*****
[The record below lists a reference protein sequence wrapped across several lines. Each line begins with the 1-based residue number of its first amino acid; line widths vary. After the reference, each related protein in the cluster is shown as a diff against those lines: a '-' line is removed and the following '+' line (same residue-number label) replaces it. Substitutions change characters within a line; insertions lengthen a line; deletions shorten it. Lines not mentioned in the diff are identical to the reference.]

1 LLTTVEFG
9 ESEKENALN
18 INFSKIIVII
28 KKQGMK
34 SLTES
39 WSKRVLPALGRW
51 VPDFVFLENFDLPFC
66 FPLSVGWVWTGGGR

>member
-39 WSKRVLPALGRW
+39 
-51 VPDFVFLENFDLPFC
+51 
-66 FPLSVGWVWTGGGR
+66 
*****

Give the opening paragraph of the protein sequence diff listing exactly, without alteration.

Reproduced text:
[The record below lists a reference protein sequence wrapped across several lines. Each line begins with the 1-based residue number of its first amino acid; line widths vary. After the reference, each related protein in the cluster is shown as a diff against those lines: a '-' line is removed and the following '+' line (same residue-number label) replaces it. Substitutions change characters within a line; insertions lengthen a line; deletions shorten it. Lines not mentioned in the diff are identical to the reference.]